Oxysterol-binding protein

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Oxysterol-binding protein
1ZHT.png
Crystallographic structure of the oxysterol-binding protein (rainbow color cartoon, N-terminus = blue, C-terminus = red) bound to 7-hydroxycholesterol (stick diagram, carbon = white, oxygen = red).[1]
Identifiers
Symbol Oxysterol_BP
Pfam PF01237
InterPro IPR000648
PROSITE PDOC00774
OPM superfamily 173
OPM protein 1zi7

The oxysterol-binding protein (OSBP)-related proteins (ORPs) are a family of lipid transfer proteins (LTPs). Concretely, they constitute a family of sterol and phosphoinositide binding and transfer proteins in eukaryotes[2] that are conserved from yeast to humans. They are lipid-binding proteins implicated in many cellular processes related with oxysterol, including signaling, vesicular trafficking, lipid metabolism, and nonvesicular sterol transport.

In yeast cells, it is probable that ORPs function as sterol transporters, perhaps in regions where organelle membranes are closely apposed. Various ORPs confine at membrane contacts sites (MCS), where endoplasmic reticulum (ER) is apposed with other organelle limiting membranes. Yeast ORPs also participate in vesicular trafficking, although their role is unclear. In mammalian cells, some ORPs function as sterol sensors that regulate the assembly of protein complexes in response to changes in cholesterol levels.[3] By that means, ORPs most likely affect organelle membrane lipid compositions, with impacts on signaling and vesicle transport, but also cellular lipid metabolism.[4]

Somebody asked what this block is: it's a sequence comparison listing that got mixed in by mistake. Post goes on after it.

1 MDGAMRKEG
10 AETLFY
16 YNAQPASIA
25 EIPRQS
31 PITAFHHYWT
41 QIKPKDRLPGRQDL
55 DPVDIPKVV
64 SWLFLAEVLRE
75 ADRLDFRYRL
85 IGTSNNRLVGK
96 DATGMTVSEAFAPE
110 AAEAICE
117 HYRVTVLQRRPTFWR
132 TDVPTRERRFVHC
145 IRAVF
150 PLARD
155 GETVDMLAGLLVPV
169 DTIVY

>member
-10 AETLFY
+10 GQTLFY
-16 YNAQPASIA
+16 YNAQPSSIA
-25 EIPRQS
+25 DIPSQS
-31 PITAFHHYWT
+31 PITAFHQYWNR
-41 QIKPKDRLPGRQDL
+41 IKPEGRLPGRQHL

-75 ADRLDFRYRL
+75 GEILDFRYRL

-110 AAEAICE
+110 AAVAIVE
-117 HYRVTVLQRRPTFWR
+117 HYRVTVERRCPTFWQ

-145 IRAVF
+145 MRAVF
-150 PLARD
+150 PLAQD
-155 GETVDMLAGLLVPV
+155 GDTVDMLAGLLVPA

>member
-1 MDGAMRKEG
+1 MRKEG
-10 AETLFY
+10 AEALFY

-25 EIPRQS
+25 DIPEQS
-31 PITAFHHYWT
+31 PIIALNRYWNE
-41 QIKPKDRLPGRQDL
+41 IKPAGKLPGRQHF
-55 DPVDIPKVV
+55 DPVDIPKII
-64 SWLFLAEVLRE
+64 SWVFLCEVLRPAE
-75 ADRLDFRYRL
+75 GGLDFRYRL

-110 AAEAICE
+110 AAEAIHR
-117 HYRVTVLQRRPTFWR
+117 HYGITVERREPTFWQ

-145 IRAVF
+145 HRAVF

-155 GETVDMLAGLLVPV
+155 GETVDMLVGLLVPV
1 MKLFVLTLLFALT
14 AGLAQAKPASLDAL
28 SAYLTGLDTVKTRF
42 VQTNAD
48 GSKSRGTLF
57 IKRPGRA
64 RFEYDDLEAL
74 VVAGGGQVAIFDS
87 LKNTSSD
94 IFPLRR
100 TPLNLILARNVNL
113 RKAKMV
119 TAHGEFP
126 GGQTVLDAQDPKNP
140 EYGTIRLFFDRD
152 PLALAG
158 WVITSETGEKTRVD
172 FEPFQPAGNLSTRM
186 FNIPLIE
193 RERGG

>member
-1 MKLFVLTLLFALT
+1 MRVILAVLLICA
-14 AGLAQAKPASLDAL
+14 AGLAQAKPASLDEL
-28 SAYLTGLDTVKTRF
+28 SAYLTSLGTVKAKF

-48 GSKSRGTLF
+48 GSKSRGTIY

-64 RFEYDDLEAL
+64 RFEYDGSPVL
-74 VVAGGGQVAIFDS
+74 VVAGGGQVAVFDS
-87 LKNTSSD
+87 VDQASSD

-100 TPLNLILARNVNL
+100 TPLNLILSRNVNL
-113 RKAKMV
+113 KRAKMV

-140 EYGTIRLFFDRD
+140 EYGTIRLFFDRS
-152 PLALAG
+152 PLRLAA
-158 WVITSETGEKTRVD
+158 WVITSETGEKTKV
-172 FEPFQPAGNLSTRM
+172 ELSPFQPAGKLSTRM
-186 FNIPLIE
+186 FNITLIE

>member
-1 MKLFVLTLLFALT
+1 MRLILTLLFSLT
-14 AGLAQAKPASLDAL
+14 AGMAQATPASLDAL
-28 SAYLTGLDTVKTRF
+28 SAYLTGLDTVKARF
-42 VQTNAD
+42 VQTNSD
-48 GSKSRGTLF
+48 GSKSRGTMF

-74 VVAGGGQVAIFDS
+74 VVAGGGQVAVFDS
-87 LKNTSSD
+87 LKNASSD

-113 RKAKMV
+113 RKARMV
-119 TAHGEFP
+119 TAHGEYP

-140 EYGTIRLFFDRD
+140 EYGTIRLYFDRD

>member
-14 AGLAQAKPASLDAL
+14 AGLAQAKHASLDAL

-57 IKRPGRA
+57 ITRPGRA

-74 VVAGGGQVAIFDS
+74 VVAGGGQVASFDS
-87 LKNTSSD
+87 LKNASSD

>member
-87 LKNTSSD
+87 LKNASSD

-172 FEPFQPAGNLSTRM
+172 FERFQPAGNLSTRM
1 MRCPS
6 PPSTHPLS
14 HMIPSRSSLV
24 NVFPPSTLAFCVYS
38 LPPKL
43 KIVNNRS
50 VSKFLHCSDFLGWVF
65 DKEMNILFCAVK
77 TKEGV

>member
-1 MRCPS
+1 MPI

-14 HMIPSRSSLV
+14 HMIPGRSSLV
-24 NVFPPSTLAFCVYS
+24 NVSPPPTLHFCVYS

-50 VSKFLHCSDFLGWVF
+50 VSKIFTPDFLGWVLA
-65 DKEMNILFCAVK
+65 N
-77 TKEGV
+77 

Oxysterol is a cholesterol metabolite that can be produced through enzymatic or radical processes. Oxysterols, that are the 27-carbon products of cholesterol oxidation by both enzymic and non-enzymic mechanisms, constitute a large family of lipids involved in a plethora of physiological processes. Studies identifying the specific cellular targets of oxysterol indicate that several oxysterols may be regulators of cellular lipid metabolism via control of gene transcription. In addition, they were shown to be involved in other processes such as immune regulatory functions and brain homeostasis.[5][6]

Structure[edit]

Domain organization of the oxysterol-binding protein (OSBP)-related proteins (ORPs) from humans.

All oxysterol related proteins (ORP) contain a core lipid-binding domain (ORD), which has a characteristic amino acids sequence, EQVSHHPP. The most studied ORP are human and yeast ones, and the only OSBP-ORP whose structure is completely known is the Kes1p, also called Osh4p, a yeast one. Six different protein domains and structural motifs types are found in OSBP-ORPs.[7]

Domain organization of the oxysterol-binding protein (OSBP)-related proteins (ORPs) from S.cervisiae.
Legend of OSBP-ORPs Domain Structure

FFAT motif[edit]

This is two phenylalanines in an acidic tract. It is bound by the endoplasmic reticulum to a lot of proteins involved in lipid metabolism. It is contained in most mammalian ORPs and in about 40% of yeast's ORPs.